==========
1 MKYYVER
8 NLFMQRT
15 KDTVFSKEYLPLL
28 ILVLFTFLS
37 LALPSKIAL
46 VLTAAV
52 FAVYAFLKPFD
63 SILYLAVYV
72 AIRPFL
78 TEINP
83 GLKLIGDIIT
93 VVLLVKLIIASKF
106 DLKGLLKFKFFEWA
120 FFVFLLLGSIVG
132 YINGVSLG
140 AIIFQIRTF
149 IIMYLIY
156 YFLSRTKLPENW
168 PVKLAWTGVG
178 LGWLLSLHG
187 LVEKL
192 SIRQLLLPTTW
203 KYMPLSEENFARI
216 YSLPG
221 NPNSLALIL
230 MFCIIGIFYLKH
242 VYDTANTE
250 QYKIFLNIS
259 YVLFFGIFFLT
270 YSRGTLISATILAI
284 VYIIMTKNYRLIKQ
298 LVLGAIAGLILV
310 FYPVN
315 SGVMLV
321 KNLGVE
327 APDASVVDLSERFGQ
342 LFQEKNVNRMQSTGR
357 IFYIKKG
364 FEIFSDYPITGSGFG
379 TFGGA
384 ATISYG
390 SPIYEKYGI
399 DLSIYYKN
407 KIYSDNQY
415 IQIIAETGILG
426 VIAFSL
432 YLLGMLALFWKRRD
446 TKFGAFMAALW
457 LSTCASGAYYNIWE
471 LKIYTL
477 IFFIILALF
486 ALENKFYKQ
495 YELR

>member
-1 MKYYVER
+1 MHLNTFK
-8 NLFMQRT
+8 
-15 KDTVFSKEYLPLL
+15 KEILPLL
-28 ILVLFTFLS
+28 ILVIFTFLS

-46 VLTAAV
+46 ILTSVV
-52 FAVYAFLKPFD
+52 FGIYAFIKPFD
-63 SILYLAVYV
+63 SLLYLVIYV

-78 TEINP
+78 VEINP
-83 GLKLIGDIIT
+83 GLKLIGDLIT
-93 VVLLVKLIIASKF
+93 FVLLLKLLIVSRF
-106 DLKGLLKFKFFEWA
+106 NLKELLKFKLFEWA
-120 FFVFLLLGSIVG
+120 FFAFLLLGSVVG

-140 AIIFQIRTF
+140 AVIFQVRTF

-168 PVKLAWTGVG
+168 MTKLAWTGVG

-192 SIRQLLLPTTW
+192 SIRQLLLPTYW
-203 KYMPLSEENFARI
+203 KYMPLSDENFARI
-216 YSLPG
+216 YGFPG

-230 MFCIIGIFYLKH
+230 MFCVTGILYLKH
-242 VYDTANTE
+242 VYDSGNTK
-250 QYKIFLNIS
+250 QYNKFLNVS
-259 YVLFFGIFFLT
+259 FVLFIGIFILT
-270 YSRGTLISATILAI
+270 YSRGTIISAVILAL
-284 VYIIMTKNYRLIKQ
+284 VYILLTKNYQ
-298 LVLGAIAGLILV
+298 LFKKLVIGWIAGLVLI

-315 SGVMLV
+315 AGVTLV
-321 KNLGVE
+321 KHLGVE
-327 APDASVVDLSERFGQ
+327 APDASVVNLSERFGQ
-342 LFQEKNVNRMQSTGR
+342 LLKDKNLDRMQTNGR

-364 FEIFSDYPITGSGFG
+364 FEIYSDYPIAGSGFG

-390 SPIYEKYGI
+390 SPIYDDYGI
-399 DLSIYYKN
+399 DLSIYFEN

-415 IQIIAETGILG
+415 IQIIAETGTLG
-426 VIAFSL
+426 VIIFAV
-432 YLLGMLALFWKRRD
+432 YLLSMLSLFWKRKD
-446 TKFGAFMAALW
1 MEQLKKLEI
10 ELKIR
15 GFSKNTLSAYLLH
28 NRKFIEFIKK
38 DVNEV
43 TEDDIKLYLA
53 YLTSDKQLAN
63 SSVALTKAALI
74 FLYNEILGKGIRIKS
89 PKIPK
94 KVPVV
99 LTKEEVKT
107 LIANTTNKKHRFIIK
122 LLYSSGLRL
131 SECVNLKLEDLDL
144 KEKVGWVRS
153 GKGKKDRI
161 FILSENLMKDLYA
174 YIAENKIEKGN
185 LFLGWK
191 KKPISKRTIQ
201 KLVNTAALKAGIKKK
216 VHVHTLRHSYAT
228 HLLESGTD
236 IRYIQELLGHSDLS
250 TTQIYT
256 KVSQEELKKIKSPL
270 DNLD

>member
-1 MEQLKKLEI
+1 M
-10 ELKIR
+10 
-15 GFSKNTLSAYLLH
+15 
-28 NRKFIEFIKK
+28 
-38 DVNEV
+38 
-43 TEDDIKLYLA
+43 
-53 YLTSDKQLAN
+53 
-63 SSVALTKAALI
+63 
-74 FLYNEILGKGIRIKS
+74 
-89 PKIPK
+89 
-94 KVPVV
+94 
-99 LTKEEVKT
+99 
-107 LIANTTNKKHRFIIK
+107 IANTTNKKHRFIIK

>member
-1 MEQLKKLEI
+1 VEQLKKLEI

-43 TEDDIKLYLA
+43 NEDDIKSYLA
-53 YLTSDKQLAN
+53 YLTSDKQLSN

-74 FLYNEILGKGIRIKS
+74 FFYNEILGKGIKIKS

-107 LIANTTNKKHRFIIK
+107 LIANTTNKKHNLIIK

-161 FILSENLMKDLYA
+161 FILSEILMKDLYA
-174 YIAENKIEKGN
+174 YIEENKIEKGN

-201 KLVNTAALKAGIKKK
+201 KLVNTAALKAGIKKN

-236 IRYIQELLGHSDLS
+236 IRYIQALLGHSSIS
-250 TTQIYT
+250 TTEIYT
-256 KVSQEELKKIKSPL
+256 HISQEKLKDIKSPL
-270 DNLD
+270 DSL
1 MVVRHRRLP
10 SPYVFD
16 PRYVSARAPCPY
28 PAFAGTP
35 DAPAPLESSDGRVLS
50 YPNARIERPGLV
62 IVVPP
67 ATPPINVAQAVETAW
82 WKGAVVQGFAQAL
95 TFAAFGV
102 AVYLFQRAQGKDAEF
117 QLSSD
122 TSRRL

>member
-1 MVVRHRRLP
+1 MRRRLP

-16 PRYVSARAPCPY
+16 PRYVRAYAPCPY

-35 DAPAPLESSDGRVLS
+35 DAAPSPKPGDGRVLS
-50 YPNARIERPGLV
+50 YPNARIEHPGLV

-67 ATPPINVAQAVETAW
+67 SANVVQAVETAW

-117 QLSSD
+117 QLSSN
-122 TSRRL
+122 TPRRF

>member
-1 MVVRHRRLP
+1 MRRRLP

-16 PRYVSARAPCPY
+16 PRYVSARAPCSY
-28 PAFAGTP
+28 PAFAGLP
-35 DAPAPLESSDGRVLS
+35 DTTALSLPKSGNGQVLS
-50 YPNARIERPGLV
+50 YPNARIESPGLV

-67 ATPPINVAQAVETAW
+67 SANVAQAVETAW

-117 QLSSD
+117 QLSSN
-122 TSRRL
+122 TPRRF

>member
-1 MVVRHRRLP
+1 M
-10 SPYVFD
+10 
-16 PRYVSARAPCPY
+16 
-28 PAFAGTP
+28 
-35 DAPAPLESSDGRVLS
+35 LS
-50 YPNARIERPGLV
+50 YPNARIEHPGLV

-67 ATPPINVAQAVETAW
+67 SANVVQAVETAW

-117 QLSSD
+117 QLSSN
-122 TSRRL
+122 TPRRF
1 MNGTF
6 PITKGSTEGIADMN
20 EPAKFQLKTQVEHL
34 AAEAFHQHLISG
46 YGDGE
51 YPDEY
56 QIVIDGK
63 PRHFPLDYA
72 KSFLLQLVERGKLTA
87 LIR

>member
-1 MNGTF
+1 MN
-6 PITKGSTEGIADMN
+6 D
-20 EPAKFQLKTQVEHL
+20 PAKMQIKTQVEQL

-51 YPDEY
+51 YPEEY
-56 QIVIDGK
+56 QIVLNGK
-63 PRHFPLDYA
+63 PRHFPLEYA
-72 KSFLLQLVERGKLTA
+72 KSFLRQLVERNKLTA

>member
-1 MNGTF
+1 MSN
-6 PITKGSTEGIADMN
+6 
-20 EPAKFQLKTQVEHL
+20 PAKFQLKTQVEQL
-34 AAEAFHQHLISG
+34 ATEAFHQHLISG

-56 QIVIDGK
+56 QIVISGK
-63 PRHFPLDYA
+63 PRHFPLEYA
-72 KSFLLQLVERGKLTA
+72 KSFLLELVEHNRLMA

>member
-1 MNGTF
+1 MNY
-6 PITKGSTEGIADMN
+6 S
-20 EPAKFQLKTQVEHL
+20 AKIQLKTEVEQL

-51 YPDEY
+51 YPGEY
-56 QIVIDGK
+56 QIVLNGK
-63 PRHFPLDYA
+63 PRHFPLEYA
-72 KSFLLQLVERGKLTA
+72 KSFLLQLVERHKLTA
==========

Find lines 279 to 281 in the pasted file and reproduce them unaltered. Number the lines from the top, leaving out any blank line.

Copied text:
-1 MNGTF
+1 MN
-6 PITKGSTEGIADMN